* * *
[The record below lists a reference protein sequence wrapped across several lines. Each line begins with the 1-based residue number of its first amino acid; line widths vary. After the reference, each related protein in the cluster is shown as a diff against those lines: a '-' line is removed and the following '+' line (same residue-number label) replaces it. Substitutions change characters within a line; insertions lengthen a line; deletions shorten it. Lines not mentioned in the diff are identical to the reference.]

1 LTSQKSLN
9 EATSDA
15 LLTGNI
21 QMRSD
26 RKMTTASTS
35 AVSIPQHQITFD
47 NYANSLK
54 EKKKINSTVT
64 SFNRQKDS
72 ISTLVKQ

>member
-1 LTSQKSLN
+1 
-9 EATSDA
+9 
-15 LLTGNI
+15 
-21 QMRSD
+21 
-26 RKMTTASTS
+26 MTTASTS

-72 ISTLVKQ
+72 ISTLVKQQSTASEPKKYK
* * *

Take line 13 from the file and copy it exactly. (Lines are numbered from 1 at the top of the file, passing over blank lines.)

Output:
-1 LTSQKSLN